Another special case is observed in Deinococcus geothermalis and Deinococcus radiodurans, the only genomes, beyond F. tularensis, where NadM-Nudix homologs have replaced NadD enzyme. Interestingly, each of these genomes contains two NadM-Nudix paralogs. The multiple sequence alignment analysis shows that one of these paralogs (eg DR2428 in Deinococcus radiodurans) is closely related to other bacterial enzymes of NadM-Nudix subfamily, whereas the second paralog (DRA0273) is substantially more divergent (Supplementary Fig. S1). Moreover, in the second paralog, the “pyridine recognition loop” region appears to be more similar to archaeal NadM and contains a one amino acid deletion compared to bacterial NadM (Supplemental Fig. S1). Therefore DRA0273 may have a similar substrate preference as archaeal NadM and be able to accept a deamidated mononucleotide substrate. This speculation is additionally supported by the chromosomal clustering of DRA0273 (as well as its ortholog in D. geothermalis) with nicotinate phosphoribosyltransferase (EC 126.96.36.199), the enzyme converting nicotinic acid to NaMN in the regular salvage pathway. These observations, along with the apparent presence of a regular NAD synthetase (rather than NMN synthetase as in F. tularensis) suggest that, in contrast to all other bacterial NadM-Nudix enzymes, DRA0273 may play a role of NaMNATase in the conventional NaMN→NMN→NAD pathway associated with the salvage of nicotinic acid. The first paralog, DR2428, on the other hand, is likely involved in the nondeamidating recycling/salvage of nicotinamide, together with NadV homolog (DR0294). The role of the respective NadM-Nudix paralog in D. geothermalis is less clear, as this genome does not contain NadV, whereas, unlike D. radiodurans, it contains an entire set of genes for the de novo NAD biosynthesis from aspartate (Supplementary Table S1).
Structure and sequence comparison of the ADPRase domain of bacterial NadM-Nudix with other members of the Nudix superfamily showed that NadM-ADPRase is more closely related to archaeal ADPRase and human NUDT9 than to the monofunctional bacterial ADPRases (Fig. 8). Given that the NMNATase domain of bacterial NadM-Nudix also has an archaeal origin, it is not surprising that its ADPRase domain should be of archaeal origin as well. Results from sequence alignment and structure superposition with human NUDT9 revealed that most residues in NadM-ADPRase that interact with ADPR substrate and catalytic metal ions are conserved in NUDT9, suggesting that NUDT9 is likely to have a similar substrate binding mode as NadM-ADPRase, which is significantly different from that observed in E. coli ADPRase. Because of the close relationship between human NUDT9 and the C-terminal cytoplasmic Nudix domain of ADPR-gated Ca2+ channel TRPM2, it is tempting to speculate that the Nudix-domain of TRPM2 may also employ a similar ADPR binding mode as that of NUDT9 and NADM-ADPRase. Indeed, two of the four residues in NadM-ADPRase that anchor the terminal ribose group of the substrate, Arg 280 and His326, are strictly conserved in TRPM2 (Arg 1433 and His1488 of human TRPM2, respectively) (Fig. 8), while the other two interacting residues, Asp205 and Arg277 of syNadM-Nudix, are aligned with Tyr1349 and Asp1430 of human TRPM2, respectively, which are also able to form hydrogen bonds with hydroxyl groups of the ribose. Notably, the Nudix-box sequence of TRPM2 channel is deteriorated and lacks two critical Glu residues (Fig. 8), resulting in a much reduced ADPRase activity (Perraud et al., 2001). Because of the differences in the metal binding residues of the Nudix-box motif and in the region corresponding to L9 loop, the ligand binding induced conformational changes in TRPM2 channel may be different from that observed in NUDT9, NadM-ADPRase and other ADPRases.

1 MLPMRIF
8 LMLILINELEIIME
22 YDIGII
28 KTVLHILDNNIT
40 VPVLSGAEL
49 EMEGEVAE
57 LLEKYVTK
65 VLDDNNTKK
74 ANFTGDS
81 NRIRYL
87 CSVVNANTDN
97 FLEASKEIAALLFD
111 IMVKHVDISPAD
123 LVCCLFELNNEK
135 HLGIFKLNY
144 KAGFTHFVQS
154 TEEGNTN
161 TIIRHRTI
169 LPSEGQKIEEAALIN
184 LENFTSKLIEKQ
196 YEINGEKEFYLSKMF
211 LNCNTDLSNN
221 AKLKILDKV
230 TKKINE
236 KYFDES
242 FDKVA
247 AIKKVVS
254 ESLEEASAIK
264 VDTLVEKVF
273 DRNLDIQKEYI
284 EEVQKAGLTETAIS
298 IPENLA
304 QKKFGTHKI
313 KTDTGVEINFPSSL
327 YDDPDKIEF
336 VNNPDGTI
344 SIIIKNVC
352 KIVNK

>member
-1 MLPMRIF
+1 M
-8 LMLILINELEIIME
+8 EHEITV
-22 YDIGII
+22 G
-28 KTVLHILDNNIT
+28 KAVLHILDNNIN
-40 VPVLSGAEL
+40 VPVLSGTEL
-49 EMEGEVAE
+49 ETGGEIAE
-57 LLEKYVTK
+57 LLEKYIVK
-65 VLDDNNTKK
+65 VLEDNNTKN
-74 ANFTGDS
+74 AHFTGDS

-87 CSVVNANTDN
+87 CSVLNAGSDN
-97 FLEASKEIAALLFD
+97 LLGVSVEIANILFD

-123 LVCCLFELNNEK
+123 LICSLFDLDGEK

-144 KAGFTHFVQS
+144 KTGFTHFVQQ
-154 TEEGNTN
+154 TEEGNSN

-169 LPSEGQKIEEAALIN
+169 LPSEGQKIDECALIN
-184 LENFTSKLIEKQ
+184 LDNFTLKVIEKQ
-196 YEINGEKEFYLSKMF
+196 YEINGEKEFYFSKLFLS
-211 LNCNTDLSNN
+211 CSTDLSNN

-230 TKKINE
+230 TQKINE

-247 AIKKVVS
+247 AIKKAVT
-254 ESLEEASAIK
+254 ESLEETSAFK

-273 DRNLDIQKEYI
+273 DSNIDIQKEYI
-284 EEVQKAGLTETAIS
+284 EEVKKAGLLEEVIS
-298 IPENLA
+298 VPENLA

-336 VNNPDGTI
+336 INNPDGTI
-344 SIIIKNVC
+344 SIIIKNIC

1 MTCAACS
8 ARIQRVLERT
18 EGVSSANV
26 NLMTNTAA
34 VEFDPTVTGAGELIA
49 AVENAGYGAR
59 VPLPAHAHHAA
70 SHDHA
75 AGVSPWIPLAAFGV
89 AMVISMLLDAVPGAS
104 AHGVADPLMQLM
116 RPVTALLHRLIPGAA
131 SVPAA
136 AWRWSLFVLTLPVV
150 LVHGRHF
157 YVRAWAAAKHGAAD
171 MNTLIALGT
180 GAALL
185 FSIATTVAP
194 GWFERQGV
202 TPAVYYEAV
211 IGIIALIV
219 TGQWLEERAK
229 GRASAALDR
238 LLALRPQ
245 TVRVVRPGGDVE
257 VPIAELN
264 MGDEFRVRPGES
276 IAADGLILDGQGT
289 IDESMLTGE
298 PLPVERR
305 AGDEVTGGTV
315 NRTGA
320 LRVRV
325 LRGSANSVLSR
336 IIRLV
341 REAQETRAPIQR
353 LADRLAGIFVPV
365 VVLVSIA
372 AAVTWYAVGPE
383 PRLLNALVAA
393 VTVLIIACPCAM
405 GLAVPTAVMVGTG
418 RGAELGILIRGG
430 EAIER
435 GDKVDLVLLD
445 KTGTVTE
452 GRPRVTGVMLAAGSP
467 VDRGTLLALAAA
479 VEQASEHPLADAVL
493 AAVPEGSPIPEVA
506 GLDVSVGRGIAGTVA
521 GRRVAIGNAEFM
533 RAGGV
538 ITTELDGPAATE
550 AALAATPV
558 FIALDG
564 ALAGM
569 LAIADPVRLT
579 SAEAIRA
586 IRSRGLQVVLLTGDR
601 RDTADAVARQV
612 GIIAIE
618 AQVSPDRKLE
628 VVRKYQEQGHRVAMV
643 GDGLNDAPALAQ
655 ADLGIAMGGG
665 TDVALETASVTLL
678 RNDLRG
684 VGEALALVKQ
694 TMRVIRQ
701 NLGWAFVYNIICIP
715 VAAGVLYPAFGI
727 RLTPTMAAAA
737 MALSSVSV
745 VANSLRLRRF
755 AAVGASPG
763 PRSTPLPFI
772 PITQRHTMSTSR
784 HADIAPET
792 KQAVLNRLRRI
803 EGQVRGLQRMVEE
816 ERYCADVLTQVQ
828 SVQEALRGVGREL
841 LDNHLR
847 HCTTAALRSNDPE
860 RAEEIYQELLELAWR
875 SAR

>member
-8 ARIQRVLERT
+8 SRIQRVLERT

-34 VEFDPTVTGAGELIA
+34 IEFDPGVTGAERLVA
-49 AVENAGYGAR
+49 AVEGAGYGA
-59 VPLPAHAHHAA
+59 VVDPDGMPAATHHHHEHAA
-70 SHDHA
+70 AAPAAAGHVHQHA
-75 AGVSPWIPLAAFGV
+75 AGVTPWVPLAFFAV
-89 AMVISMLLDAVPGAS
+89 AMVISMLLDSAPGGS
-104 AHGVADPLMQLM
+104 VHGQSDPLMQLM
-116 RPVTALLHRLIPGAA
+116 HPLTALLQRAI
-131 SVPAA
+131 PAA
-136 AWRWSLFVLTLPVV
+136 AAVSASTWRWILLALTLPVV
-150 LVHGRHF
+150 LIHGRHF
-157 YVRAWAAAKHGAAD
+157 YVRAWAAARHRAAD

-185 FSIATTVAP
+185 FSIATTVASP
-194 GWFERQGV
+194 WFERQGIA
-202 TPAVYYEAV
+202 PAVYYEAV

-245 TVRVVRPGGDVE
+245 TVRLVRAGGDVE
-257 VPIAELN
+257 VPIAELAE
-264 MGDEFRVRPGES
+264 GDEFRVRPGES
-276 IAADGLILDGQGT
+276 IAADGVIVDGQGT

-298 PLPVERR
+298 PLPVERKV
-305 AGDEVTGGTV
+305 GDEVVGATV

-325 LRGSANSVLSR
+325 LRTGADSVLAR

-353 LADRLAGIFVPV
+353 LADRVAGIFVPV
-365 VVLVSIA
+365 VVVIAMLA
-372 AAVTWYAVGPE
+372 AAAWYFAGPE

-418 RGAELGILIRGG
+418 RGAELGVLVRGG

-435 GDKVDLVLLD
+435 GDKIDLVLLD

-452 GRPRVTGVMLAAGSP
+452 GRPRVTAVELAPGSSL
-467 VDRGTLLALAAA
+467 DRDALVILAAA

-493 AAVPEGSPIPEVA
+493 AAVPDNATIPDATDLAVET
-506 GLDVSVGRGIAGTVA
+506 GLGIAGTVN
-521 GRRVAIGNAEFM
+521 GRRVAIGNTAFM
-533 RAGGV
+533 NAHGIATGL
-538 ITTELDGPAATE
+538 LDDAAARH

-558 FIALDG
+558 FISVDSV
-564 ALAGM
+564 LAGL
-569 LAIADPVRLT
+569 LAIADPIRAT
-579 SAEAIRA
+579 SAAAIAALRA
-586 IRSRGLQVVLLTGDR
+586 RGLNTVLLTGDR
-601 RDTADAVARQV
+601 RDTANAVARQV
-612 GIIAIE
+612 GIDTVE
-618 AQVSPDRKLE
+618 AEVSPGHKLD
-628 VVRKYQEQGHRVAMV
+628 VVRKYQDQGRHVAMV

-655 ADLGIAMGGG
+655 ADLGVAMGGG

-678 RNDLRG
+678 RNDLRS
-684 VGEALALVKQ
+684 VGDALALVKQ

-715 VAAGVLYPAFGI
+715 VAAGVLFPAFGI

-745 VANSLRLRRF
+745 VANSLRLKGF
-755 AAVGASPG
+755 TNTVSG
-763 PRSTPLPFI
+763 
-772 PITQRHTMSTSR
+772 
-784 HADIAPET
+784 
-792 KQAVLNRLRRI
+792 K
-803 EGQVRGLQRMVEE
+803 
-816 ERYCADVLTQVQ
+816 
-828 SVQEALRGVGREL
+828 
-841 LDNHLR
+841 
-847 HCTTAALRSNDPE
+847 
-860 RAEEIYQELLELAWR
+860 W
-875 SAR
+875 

In summary, we have determined the crystal structures of two representatives of bacterial NadM-Nudix family, one from a model cyanobacterium Synechocystis sp. and the other from a biodefense pathogen F. tularensis. These two enzymes, each comprised of two functional domains, NMNATase and ADPRase, are closely related in sequence and structure but distinct in their cellular functions. The combined sequence and structure analysis points to an archaeal origin for both domains of bacterial NadM-Nudix proteins. Due to the unique essential role of F. tularensis NadM-Nudix protein in NAD cofactor synthesis (Sorci et al. submitted), the delineation of its three dimensional structure should facilitate a structure-based drug design effort aimed at developing novel anti-infectious agents against this deadly pathogen. The structures of NadM-Nudix proteins in complex with substrate, metal ions and products associated with their ADPRase domains shed new light into catalysis and substrate recognition mechanisms that are likely shared with human NUDT9 ADPRase and the NUDT9-like domain of ADPR-gated Ca2+ channel TRAM2.